Therefore, the procedure described to find the most suitable network architecture for the resolution of measured signals was applied. Thus, the best network model was obtained using Tansig (tangent sigmoid) transfer function in the hidden layer and the purelin linear function for the output layer. The most appropriate algorithm in the training stage was that of Levenberg-Marquardt [16]. Optimized parameters and error estimated from ANNs methodology are shown in Table 3. The procedure was repeated with data set (smoothing 5 points); results are presented in Table 4.

Table 3: Optimized parameters and errors obtained by ANNs.
Table 4: Parameters and errors obtained with data set (smoothing 5 pts) by ANNs model.

After optimizing the ANNs with the set of calibration, a separate set (internal validation points) was used to perform the validation prediction, through the analysis of accuracy and precision. Results obtained from the validation set are shown in Table 5 for each analyte, respectively. The lowest RMSEP values corresponded to relative errors of prediction in the range between 5% and 8%, good enough to accept the method as accurate [7], while the REP values obtained by applying PLS method were above 50% (Table 2).

Table 5: Errors obtained between nominal concentrations and estimated by ANN.

On the other hand, the proposed ANN method was also applied to the determination of glucose and cholesterol in serum samples. Table 6 lists the values of glucose and cholesterol obtained by using the proposed method and the corresponding values reported by reference method. As we can observe, the two types of results are comparable even though there are few differences, indicating that the ANN method could be used in simultaneous determination of glucose and cholesterol.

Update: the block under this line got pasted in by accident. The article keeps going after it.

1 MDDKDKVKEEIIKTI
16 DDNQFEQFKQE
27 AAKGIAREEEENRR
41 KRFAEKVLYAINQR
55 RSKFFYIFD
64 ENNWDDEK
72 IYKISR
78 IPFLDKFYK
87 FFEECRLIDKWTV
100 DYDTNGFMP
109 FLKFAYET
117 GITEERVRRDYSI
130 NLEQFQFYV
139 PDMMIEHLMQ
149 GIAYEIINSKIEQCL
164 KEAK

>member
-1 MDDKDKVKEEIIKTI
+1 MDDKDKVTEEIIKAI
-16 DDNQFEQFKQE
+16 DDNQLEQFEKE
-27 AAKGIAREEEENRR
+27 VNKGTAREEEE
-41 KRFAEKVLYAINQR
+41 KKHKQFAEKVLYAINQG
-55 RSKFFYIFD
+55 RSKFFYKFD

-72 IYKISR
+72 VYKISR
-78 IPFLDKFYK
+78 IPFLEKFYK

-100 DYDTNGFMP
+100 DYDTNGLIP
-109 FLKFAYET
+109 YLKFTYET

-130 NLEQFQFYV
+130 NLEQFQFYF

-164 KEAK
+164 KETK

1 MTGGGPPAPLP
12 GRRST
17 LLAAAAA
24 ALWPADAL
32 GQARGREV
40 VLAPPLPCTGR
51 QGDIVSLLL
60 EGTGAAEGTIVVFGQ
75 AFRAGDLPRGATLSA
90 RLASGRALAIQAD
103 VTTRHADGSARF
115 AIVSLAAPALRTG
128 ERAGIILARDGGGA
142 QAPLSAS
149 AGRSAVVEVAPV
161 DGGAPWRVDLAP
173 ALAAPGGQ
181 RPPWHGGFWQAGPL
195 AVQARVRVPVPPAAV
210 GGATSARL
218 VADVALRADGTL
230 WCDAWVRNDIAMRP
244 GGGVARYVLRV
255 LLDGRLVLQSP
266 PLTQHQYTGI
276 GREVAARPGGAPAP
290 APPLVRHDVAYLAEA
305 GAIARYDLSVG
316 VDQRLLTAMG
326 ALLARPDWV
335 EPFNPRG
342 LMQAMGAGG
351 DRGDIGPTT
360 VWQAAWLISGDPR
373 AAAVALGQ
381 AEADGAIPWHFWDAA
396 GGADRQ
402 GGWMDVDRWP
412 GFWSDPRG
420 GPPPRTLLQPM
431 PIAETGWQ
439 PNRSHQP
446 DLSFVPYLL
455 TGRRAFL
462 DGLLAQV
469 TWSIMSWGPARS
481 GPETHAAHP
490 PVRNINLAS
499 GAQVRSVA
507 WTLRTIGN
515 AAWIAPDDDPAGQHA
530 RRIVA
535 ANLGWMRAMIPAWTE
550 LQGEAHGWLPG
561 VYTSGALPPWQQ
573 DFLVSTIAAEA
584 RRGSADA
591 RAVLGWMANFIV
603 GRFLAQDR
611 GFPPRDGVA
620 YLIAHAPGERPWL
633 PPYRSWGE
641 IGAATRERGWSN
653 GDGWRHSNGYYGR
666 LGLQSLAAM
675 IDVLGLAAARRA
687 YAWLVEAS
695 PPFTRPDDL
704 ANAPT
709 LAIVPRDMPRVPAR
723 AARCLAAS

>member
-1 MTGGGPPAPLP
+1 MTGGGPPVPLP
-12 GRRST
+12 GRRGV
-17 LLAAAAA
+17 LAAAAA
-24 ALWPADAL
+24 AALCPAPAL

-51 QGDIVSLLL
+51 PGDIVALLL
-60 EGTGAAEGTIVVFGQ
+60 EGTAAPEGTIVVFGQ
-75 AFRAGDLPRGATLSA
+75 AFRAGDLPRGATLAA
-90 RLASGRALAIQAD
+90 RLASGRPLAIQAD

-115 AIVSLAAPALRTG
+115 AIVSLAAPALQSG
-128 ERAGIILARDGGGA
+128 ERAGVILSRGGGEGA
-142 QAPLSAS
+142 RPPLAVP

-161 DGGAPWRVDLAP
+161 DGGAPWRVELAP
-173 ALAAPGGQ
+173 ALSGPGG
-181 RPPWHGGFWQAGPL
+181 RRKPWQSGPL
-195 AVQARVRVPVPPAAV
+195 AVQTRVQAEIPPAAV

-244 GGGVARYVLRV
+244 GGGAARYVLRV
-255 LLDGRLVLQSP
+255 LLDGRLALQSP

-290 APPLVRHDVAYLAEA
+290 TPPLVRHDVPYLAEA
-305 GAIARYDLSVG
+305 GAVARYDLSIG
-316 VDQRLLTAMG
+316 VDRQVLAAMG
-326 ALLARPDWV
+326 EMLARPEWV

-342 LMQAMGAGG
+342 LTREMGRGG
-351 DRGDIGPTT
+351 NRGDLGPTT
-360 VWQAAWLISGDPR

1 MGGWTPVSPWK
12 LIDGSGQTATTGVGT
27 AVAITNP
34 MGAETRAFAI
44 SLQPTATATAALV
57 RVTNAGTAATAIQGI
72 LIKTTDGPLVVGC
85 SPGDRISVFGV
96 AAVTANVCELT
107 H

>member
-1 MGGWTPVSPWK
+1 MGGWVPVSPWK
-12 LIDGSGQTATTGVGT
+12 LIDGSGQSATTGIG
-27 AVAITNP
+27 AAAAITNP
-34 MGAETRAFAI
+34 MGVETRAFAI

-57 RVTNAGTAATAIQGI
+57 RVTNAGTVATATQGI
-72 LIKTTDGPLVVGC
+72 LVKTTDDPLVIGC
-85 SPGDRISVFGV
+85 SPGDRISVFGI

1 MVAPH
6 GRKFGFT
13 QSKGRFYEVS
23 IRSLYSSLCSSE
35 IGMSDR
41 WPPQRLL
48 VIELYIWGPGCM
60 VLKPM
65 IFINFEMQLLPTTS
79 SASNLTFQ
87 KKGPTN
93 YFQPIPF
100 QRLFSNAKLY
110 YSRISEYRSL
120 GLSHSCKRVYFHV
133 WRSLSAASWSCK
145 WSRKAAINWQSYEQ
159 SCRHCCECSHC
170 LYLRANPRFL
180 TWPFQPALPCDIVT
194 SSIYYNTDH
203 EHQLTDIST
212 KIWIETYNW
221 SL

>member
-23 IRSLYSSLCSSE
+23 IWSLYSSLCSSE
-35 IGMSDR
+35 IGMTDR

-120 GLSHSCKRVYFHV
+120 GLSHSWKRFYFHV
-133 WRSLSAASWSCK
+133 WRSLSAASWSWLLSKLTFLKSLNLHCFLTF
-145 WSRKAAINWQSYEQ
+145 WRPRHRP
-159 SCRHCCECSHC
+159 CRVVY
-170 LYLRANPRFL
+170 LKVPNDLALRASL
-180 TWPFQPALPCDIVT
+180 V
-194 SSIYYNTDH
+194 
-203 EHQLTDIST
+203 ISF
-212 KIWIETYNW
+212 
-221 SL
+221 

Table 6: Application of the ANN method for the estimation of glucose and cholesterol in serum samples.

4. Conclusions

The method of UV-Vis spectrometry combined with chemometrics tools for simultaneous determination of glucose and cholesterol was established in this paper. It was found that ANN was the most appropriated method to predict the values of analytes. Comparing the results with the reference method, the method developed in this work presents no significant differences. The proposed (UV-Vis ANN) method is rapid and relatively inexpensive and it facilitates simultaneous determination of glucose and cholesterol in serum samples.

Data Availability

The data used to support the findings of this study are available from the corresponding author upon request.

Conflicts of Interest

The authors declare that there are no conflicts of interest regarding the publication of this paper.


The authors thank CONACyT-CB-624277 for financial support and facilities for this research.